Healthy leaders understand who has helped them, who has supported them, and who got them to the victory that they are reveling in today. I seek to create teams—to build people and create processes. Interestingly enough, when I have a victory, it’s never one that I’ve won on my own. Only a fool would think such a thing. Our victories in ministry have dozens of people behind them. Ministry is not a solo event—it’s a team sport.
Think for a moment about the actress who stands up at an award ceremony after being handed a gold statue. Although it’s somewhat annoying to the rest of us, she goes on for as long as they let her, thanking everyone who was involved in making this opportunity a reality for her. The actress wins the award, but there are hundreds of people who do their part in order to make that happen. In the same way, if you sit in a position of leadership, don’t be fooled into thinking that your victories have been achieved exclusively by your own efforts. It’s simply not true. Teams win victories.
When you win, look out the window and celebrate the contributions of all. Conversely, when you fail, look in the mirror. Now, that’s a hard one—it’s super easy to point an accusing finger at our teams when we fail. But what good is that going to do you? Instead, what if you were to look in the mirror and ask yourself what about your leadership caused them not to be able to do their job? Did they not have the resources that they needed? Did they not have adequate instructions from you? Did they not have an adequate picture of the vision from you? Typically, when things haven’t gone well, and I look in the mirror, it becomes obvious where I’ve failed my team—usually, it’s because of my lack of involvement.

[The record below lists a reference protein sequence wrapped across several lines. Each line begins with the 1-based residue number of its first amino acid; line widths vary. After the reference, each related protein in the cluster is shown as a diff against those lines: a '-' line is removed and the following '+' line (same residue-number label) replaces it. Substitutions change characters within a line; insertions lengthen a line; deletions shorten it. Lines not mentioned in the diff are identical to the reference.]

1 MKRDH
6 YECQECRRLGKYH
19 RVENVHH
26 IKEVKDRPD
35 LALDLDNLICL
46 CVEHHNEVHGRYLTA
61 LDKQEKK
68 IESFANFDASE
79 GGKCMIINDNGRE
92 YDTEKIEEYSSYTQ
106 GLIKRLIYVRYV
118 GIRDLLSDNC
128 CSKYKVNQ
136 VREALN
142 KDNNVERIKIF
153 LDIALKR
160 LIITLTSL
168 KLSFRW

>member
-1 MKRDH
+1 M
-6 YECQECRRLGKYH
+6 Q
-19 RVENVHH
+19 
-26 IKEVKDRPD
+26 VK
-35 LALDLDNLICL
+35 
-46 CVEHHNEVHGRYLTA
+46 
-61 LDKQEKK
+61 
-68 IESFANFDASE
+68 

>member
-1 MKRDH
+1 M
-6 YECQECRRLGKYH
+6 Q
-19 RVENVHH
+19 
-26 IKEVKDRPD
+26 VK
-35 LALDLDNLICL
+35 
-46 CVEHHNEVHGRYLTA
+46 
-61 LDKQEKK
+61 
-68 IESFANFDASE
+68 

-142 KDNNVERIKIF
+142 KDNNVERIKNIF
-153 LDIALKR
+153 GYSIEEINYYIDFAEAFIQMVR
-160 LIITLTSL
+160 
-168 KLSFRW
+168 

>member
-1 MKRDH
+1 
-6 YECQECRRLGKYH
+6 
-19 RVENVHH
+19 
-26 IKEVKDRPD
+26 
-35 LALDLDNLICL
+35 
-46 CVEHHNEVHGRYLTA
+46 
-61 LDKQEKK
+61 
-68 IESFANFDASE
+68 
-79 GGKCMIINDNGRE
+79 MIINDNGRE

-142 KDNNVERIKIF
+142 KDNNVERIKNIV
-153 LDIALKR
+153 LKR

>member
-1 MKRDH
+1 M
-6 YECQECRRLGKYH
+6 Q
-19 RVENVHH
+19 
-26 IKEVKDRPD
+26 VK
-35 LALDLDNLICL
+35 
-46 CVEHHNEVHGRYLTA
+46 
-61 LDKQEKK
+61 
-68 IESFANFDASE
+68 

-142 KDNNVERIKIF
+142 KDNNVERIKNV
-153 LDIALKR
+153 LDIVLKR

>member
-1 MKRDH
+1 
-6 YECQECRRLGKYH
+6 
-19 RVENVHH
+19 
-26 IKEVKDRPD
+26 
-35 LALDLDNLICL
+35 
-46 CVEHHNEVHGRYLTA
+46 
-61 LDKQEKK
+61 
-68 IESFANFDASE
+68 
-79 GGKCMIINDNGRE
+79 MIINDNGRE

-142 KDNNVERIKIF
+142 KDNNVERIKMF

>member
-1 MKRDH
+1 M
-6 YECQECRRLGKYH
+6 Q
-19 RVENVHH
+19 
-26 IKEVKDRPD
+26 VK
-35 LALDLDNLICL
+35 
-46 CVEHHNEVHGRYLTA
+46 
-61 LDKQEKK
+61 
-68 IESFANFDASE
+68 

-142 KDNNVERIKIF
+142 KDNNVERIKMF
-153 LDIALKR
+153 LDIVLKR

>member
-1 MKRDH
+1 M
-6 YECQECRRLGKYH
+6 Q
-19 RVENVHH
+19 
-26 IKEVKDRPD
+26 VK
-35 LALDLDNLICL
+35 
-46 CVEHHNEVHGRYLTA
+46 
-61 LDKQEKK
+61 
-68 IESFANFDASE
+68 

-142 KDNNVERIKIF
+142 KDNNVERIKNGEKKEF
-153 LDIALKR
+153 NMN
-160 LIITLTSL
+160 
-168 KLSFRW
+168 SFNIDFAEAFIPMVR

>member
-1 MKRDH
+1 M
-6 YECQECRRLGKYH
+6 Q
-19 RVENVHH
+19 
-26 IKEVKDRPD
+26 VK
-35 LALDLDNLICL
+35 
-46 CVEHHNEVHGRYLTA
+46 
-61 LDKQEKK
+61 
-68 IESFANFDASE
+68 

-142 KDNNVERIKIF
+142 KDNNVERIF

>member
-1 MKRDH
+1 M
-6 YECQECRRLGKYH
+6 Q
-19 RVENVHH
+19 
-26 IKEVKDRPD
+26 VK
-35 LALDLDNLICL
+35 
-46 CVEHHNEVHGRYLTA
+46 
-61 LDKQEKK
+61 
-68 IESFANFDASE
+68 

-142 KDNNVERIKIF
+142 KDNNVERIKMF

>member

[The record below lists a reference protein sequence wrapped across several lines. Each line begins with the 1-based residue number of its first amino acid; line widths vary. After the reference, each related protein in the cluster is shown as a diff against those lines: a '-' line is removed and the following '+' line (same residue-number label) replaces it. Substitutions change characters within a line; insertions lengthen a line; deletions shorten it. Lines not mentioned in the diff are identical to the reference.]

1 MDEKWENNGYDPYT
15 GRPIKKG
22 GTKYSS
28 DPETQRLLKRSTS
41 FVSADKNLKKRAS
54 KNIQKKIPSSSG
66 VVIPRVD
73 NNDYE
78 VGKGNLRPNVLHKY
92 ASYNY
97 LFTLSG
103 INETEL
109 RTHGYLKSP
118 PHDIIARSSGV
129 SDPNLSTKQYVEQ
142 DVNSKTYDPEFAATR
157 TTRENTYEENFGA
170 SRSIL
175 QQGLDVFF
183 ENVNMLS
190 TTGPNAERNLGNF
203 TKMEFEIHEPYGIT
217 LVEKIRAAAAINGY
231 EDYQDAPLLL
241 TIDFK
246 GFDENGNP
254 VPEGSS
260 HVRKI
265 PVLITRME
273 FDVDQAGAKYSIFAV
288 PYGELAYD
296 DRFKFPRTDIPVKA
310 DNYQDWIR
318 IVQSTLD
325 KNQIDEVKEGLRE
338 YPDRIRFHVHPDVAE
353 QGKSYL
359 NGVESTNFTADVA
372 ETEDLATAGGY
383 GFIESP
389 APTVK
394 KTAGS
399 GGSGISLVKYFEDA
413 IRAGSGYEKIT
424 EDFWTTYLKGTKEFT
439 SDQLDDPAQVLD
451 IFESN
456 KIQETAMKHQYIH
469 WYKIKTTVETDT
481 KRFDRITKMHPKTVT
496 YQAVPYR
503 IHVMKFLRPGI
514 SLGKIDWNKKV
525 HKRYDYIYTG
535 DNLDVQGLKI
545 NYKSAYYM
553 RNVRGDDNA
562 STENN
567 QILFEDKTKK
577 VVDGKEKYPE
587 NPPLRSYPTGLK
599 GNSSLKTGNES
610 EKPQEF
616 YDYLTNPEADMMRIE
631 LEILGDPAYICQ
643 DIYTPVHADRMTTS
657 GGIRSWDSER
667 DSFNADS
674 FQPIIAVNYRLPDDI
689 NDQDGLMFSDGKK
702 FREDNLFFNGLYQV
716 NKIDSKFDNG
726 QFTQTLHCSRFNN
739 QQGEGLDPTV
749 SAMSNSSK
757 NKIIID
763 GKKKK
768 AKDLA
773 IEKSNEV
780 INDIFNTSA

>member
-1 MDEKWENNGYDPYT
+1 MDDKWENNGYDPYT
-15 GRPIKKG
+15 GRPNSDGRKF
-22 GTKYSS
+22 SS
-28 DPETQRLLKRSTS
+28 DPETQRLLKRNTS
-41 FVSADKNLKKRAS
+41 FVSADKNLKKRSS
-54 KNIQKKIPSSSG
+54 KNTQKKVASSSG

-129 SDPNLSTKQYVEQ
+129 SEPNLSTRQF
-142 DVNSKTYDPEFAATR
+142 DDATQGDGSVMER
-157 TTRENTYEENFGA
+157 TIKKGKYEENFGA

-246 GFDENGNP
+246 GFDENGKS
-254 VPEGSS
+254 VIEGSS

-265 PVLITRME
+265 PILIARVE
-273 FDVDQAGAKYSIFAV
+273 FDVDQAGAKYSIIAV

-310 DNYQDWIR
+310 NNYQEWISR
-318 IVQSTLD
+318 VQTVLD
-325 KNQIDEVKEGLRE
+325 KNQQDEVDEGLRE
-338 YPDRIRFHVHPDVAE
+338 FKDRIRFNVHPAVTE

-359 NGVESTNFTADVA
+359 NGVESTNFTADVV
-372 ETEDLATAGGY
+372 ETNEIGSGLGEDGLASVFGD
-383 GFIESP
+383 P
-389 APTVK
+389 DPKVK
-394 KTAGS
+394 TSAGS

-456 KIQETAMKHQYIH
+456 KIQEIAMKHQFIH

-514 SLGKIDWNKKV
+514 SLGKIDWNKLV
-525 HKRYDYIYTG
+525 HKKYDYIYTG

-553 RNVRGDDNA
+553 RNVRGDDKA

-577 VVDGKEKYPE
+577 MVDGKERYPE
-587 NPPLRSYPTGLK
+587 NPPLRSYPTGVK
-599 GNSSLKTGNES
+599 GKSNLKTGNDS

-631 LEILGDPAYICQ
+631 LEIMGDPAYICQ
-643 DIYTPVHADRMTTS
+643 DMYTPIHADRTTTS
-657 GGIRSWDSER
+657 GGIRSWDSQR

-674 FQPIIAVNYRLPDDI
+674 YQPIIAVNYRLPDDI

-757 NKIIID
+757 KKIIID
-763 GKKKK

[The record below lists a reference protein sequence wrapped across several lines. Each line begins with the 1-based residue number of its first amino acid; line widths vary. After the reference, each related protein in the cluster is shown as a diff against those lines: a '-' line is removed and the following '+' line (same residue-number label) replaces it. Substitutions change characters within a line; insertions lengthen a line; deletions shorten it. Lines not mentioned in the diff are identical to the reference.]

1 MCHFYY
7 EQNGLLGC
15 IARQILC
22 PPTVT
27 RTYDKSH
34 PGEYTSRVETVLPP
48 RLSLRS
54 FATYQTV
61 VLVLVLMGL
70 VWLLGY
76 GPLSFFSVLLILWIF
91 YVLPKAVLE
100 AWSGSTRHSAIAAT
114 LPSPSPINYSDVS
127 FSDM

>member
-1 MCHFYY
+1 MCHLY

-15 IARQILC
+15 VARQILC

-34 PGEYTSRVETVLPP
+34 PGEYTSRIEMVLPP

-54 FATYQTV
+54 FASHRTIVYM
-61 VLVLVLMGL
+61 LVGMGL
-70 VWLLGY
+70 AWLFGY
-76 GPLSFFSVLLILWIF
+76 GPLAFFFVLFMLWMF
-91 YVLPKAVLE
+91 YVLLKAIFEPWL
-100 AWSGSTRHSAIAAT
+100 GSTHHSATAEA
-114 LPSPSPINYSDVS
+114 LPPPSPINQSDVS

When it doesn’t go well, look in the mirror. Could you have been more clear in your instructions? Could you have spent more time articulating the vision to a time-strapped volunteer? Could you have created a more realistic timeline? At the end of the day, when it doesn’t go well, where should the blame fall? Honestly, it should fall on the leader. If I am honest, humble, and transparent, I have tremendous opportunity for self-reflection and growth.
When a victory happens, look out the window at the team who supported you. When a failure happens, look in the mirror and assess how you could have led differently.
Josh Denhart is a children's ministry curriculum writer and children's ministry performer. Josh is a seasoned educator with BA in Chemistry Education, a MA in Effective Instruction, and earned National Board Certification in Young Adult and Adolescent Science. As a former High School chemistry teacher, Josh melded his love for Science and Christ, creating “The Amazing Chemistry Show”, a traveling gospel-centered stage show with fire, explosions and foam. Carrying this Ministry of Chemistry even further, Josh created “Science VBS”, an internationally celebrated Vacation Bible School curriculum.
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